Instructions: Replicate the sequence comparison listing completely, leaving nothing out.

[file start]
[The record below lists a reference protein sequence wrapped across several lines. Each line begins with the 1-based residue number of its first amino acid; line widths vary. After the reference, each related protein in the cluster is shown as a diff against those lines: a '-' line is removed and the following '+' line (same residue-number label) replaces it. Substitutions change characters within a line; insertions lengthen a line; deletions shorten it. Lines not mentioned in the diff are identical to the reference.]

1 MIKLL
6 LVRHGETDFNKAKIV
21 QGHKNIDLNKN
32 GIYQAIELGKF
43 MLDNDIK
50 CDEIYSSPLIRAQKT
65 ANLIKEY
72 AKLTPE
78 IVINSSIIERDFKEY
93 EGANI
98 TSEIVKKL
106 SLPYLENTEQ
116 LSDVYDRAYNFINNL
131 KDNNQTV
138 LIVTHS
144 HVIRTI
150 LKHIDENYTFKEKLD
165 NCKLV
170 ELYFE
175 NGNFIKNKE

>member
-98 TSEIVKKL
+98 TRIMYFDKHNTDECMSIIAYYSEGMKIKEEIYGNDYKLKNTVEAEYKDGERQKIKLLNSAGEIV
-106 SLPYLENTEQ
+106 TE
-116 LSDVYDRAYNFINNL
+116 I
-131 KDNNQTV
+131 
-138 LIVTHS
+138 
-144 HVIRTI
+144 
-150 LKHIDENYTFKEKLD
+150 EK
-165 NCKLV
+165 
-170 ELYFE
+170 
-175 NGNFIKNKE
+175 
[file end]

[The record below lists a reference protein sequence wrapped across several lines. Each line begins with the 1-based residue number of its first amino acid; line widths vary. After the reference, each related protein in the cluster is shown as a diff against those lines: a '-' line is removed and the following '+' line (same residue-number label) replaces it. Substitutions change characters within a line; insertions lengthen a line; deletions shorten it. Lines not mentioned in the diff are identical to the reference.]

1 MIKLL
6 LVRHGETDFNKAKIV
21 QGHKNIDLNKN
32 GIYQAIELGKF
43 MLDNDIK
50 CDEIYSSPLIRAQKT
65 ANLIKEY
72 AKLTPE
78 IVINSSIIERDFKEY
93 EGANI
98 TSEIVKKL
106 SLPYLENTEQ
116 LSDVYDRAYNFINNL
131 KDNNQTV
138 LIVTHS
144 HVIRTI
150 LKHIDENYTFKEKLD
165 NCKLV
170 ELYFE
175 NGNFIKNKE

>member
-98 TSEIVKKL
+98 TRIMYFDKHNTDECMSIIAYYSEGMKIKEEIYGNDYKLKNTVEAEYKDGERQKIKLLNSAGEIV
-106 SLPYLENTEQ
+106 TE
-116 LSDVYDRAYNFINNL
+116 I
-131 KDNNQTV
+131 
-138 LIVTHS
+138 
-144 HVIRTI
+144 
-150 LKHIDENYTFKEKLD
+150 EK
-165 NCKLV
+165 
-170 ELYFE
+170 
-175 NGNFIKNKE
+175 